23 23 II. Treatment in Bankruptcy A.The Automatic Stay 1.Arises when a bankruptcy petition is filed 2.Automatic stay prohibits actions including : Filing or continuing suit on a pre-petition action Enforcing a pre-petition judgment Acting to obtain possession or exercise control over property of the estate The setoff of pre-petition debts Debtors payment of pre-petition obligations The termination of contracts with the debtor 3.The automatic stay protects debtors from creditors and creditors from each other

24 24 II. Treatment in Bankruptcy B.Safe Harbor Rights 1.Forward contracts, swap agreements and financial participants receive an exemption to the automatic stay Exemption is referred to as safe harbor rights Must be forward contract merchants, swap participants or financial participants Forward contracts are contracts for the purchase or sale of a commodity more than two days after the contract is entered into, including options, security agreements related to such transactions, and master agreements. (11 USC §101(25)) Forward contract merchants are entities whose business involves entering into forward contracts (11 USC §101(26))

25 25 II. Treatment in Bankruptcy B.Safe Harbor Rights 1.Forward contracts and swap agreements receive an exemption to the automatic stay Swap agreements are essentially financial derivative transactions, including options or master agreements for derivatives, similar agreements, and security agreements for such transactions. (11 USC §101(53B)) A swap participant is an entity that, at any time before the filing of the petition, has an outstanding swap agreement with the debtor. (11 USC 101§(53C)) Financial participants are entities with forward contracts, swap agreements or master netting agreements for a gross dollar value of $1 billion or more in notional or actual principal outstanding on any day in the previous 15 months or gross mark to market positions of $100 million or more in one or more such agreement or transaction on any day in the previous 15 months. (11 USC §101(22A)) The safe harbor exemption allows the enforcement of contractual rights to terminate, liquidate, and/or setoff obligations This allows the creditor to avoid market risk on these obligations Creates a right almost equivalent to a secured claim to the extent of the setoff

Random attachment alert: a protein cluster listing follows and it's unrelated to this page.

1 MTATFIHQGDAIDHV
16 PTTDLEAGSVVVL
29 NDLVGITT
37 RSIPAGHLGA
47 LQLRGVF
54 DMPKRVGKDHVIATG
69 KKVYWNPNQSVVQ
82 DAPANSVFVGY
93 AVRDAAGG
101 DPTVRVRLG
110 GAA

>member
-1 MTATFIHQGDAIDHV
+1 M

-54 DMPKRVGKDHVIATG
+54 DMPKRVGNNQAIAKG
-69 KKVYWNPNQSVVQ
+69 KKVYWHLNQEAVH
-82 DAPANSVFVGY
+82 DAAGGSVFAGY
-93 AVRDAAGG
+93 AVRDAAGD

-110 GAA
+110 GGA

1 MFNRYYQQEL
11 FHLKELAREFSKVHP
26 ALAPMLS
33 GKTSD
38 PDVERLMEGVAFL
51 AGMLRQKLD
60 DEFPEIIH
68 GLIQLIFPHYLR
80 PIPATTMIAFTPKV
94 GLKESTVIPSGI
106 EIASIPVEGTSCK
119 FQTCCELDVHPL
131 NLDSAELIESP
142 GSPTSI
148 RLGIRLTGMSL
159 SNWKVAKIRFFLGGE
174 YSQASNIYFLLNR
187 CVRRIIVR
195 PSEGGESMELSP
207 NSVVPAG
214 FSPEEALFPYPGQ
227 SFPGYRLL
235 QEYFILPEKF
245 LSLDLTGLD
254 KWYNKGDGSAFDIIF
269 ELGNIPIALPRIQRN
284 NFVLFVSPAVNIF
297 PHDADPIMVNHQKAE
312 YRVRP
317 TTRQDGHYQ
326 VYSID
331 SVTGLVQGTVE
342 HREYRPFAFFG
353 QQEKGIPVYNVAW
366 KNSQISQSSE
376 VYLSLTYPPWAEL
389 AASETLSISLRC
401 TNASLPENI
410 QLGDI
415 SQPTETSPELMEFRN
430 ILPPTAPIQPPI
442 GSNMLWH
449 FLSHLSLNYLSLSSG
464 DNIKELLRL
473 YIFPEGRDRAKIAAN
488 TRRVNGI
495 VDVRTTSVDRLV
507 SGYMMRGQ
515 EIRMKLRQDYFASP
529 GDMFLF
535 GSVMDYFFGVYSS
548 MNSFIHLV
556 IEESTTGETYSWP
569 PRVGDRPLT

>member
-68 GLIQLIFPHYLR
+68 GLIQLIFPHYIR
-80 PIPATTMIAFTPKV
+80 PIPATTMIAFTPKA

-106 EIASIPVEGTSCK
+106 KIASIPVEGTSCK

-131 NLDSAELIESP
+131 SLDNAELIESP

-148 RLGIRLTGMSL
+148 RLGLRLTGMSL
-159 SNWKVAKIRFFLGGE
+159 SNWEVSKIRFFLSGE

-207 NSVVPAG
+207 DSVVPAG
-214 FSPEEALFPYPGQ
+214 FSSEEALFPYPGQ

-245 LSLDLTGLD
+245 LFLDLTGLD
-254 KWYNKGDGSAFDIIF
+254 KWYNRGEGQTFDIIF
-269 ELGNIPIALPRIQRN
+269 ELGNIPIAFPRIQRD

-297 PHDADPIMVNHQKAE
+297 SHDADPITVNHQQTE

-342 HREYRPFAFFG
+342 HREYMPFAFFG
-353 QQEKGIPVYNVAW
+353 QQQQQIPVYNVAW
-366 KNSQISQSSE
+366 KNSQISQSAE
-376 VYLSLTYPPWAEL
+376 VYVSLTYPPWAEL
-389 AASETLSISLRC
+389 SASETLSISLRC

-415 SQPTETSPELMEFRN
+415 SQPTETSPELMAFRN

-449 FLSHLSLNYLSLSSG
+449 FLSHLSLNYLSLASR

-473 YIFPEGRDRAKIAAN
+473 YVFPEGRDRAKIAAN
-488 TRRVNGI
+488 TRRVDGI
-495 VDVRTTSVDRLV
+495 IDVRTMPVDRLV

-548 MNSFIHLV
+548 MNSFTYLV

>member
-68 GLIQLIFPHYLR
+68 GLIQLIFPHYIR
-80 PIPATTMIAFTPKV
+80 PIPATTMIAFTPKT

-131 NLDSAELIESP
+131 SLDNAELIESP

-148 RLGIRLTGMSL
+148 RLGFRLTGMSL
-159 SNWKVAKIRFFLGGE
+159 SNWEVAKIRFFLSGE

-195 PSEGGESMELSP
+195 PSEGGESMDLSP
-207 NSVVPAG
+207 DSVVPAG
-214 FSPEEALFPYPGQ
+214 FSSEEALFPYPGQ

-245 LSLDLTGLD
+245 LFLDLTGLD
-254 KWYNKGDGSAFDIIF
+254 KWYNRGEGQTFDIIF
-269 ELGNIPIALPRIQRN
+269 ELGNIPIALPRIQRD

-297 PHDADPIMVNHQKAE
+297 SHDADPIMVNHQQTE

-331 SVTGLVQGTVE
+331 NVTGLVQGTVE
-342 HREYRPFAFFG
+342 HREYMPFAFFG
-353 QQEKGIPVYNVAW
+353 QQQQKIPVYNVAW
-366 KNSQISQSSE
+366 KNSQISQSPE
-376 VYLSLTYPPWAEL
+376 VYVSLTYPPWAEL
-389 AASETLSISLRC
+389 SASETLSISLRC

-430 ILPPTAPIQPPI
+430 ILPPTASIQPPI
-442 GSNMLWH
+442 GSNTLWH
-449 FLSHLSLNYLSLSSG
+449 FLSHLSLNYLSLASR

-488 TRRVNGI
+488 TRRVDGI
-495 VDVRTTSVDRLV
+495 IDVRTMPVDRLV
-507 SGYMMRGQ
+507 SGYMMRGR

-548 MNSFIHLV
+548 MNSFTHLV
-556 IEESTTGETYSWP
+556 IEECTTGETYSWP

26 26 II. Treatment in Bankruptcy B.Safe Harbor Rights 2.Safe harbor rights exist to reduce market disruption when a participant goes bankrupt 3.Safe harbor rights must be created in a contract to be enforced 4.Safe harbor rights protect setoff timing

27 27 II. Treatment in Bankruptcy C.Setoff in the Bankruptcy Code - §553(a) 1.Equitable right in the discretion of the Court 2.In order to setoff: a.Obligations setoff must have arisen prior to the bankruptcy proceeding b.Obligations setoff must be enforceable c.Obligations must be owed in the same capacity 3.Does not create a right of setoff but bars interference with these rights